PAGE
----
“The two most important days in your life are the day you are born and the day you find out why.” Mark Twain I’d like to write a series of Hallmark cards called “Tough Truths.” They wouldn’t sell, of course, because in a culture addicted to emotionalism, tough truths don’t rake in the cash. But, hey, I’d have a ball writing them. For a birthday card in this series, I’d have one reflect the quote above from Mark Twain, but with a tough truth twist. On the outside we’d print these words, “The two most important days in your life are the day you are born…” then you’d open it to read these words, “and the day you find out you were conceived and born in sin and are in need of being born again.” I know, not really the sentiment you like to hear before blowing out the candles and shoving cake in your mouth. But at least it’s true.
And at least it actually gets us closer to answering the questions that Mark Twain really posed at the end of this famous quote: Why were you born? Why are you here? What is your purpose in life?
If you Google this quote, it’ll direct to site after site that uses Twain’s words as a springboard for showing you how to find your place in this world, achieve your dreams, or fulfill your life’s quest. All these blogs and online article have one thing in common; they all say that you were born to be a doer, an accomplisher. You’ll find out why you were born when you discover what you are meant to do.
The problem with all this advice is that it never questions its fundamental assumption: that your primary purpose in life is doing something. Actually, it’s not. Your primary purpose in life is not doing something, achieving a goal, fulfilling a dream, or even making the world a better place.
Your primary purpose in life is having something done to you. God created you in order that He might have someone to give to, to bless, to love, to nurture, to save, to give Himself to. That’s why you’re here.
And that gets me back to my Hallmark birthday card. That tough truth printed on the inside, that “you were conceived and born in sin and are in need of being born again,” is yet another reminder that your primary purpose in life is having something done to you. Whether you’re one day old or a hundred years old, your birthday, as wonderful as it is, is incomplete. God wants to give you a re-birthday. It’s the day He puts you back into the womb, a very watery womb, and pulls you out again. There’s no amniotic fluid in this womb, but it is permeated with the liquid of the divine word. You go in dirty, you come out clean. You go in dead, you come out alive. You go into this baptismal womb full of sin and come out full of Jesus. On the day of your baptism, the Father who gave you life in your mother’s womb, gives you new and everlasting life in the church’s womb.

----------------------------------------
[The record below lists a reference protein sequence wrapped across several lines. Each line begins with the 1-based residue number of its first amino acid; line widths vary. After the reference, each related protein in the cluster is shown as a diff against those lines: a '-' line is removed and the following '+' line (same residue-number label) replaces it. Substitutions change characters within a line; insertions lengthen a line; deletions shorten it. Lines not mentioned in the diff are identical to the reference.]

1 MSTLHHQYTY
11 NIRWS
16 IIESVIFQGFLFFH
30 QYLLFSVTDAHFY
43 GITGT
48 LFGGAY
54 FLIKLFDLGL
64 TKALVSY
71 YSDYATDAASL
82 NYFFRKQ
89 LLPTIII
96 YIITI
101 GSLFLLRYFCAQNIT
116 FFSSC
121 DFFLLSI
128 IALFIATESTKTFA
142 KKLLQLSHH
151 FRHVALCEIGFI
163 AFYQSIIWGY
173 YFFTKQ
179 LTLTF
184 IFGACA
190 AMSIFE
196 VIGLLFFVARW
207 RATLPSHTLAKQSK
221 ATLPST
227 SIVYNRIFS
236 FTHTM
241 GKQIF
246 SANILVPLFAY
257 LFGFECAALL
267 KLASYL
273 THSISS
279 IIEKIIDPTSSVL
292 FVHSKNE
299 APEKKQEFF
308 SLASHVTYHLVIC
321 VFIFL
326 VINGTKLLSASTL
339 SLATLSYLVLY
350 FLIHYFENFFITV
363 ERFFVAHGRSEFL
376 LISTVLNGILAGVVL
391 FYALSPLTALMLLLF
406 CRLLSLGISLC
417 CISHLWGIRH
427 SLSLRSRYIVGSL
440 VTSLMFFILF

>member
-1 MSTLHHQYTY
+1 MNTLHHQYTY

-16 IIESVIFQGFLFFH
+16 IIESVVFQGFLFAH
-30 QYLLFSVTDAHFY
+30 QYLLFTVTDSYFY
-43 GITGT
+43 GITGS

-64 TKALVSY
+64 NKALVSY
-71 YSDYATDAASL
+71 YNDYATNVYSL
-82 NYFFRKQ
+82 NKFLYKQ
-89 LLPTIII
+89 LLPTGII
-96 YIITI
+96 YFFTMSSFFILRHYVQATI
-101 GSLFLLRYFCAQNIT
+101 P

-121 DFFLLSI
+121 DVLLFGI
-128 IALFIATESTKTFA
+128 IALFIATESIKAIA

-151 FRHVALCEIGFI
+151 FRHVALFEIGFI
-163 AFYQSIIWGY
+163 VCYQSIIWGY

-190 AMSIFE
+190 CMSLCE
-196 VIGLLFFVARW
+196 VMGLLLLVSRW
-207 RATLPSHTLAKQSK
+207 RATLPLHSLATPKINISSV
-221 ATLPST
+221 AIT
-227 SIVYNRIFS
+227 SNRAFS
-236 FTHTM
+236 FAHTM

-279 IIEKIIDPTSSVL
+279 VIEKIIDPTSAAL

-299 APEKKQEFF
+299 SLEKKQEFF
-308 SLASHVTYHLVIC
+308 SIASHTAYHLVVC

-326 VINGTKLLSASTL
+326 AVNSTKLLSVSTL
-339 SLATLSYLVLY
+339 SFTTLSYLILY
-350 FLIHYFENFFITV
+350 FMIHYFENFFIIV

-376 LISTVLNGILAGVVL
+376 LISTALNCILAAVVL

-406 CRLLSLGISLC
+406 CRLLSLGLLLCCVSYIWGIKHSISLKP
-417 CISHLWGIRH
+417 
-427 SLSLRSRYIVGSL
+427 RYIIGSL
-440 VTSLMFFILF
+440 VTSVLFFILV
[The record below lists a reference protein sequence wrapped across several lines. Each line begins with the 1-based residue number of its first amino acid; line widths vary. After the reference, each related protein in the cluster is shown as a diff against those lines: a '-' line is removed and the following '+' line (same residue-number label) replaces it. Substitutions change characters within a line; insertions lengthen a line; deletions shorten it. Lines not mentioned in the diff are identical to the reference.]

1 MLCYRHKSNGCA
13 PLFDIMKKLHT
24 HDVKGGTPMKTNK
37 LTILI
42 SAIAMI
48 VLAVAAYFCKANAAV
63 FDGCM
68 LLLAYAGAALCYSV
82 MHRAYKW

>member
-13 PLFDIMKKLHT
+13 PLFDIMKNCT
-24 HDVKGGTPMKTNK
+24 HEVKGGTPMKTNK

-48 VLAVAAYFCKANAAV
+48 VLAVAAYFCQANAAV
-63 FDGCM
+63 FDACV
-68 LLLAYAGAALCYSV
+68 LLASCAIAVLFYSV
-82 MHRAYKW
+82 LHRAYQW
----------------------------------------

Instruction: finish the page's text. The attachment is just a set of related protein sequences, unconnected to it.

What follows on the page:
On that re-birthday, our Father teaches you that the world is wrong about your purpose in life. Yes, you will go on to grow up and be, perhaps, a husband and father and electrician and member of the board of elders and local Rotary club. You may be and do lots of good things, fulfill several vocations, and maybe even check off several items on your bucket list. But, even as you do these things, they are not the fundamental reason for your existence.
God created you in order that He might be your Father in Jesus Christ. He made you to be His own. He formed you to be a receptacle for His blessings.
So, I’m sorry, Mark Twain, but you’re wrong. The two most important days in your life are the day you are born again through water and the word, and the day you find out that you are here to receive the divine gifts that flow from the cross and empty tomb of Jesus Christ.
What we need in our fragmented world, full of hurting people, is the love of Jesus Christ, who welcomes home sinners with a grace that knows no bounds. My book Christ Alone: Meditations and Sermons, is packed with reflections that go that extra mile of grace. Again and again, they present the Christ who is crucified and risen for you. Please take a moment to check it out here. You may also be interested in my collections of hymns and poetry entitled, The Infant Priest, which you can purchase here. Both books are also available on Amazon, as is my booklet Why Lutherans Sing What They Sing (also on Kindle). Thank you for your prayers and support!